To this problem, an early election appears to be the solution. The Tories retain a substantial opinion poll lead over Labour, the most divided opposition in recent history. An election victory would give May the mandate for new policies that she presently lacks.

“I don’t believe Theresa May wishes to hold an early election which there is evidence that the country doesn’t want and which, given the current state of the Labour Party, might be seen as opportunistic,” Nigel Lawson told today’s Times“If, however, the government were to find that it couldn’t get its legislation through the House of Commons, then a wholly new situation would arise.”

It is not only Conservatives who are keeping the possibility of an early election alive. Many Labour MPs are pleading for one in the belief that it would end Jeremy Corbyn’s leadership. An early contest would also pre-empt the boundary changes planned in 2018, which are forecast to cost the party 23 seats.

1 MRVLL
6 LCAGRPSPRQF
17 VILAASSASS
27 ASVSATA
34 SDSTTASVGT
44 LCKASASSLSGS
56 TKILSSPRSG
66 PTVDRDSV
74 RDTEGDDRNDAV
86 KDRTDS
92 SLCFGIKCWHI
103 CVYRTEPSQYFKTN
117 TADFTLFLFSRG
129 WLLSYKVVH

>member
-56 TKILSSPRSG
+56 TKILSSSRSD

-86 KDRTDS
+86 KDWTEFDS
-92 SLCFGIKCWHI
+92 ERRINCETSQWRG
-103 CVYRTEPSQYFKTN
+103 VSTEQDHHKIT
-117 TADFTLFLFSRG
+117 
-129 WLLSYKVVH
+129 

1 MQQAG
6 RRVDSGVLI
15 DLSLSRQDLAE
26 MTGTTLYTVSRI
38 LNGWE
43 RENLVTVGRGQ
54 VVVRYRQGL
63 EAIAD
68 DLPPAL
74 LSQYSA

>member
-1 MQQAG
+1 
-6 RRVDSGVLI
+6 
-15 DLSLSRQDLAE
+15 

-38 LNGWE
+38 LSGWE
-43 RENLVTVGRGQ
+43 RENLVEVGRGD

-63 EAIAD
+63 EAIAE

For Corbyn, the possibility of an election is a vital means of disciplining MPs. Allies also hope that the failed revolt against his leadership, which Labour members blame for the party’s unpopularity, would allow him to remain leader even if defeated.

Unlike her predecessors, May faces the obstacle of the Fixed-Term Parliaments Act (under which the next election will be on 7 May 2020). Yet it is not an insurmountable one. The legislation can be suspended with the backing of two-thirds of MPs, or through a vote of no confidence in the government. Alternatively, the act could simply be repealed or amended. Labour and the Liberal Democrats, who have demanded an early election, would struggle to resist May if she called their bluff.

To many, it simply looks like an offer too good to refuse. Which is why, however hard May swats this fly, it will keep coming back. 

George Eaton is political editor of the New Statesman.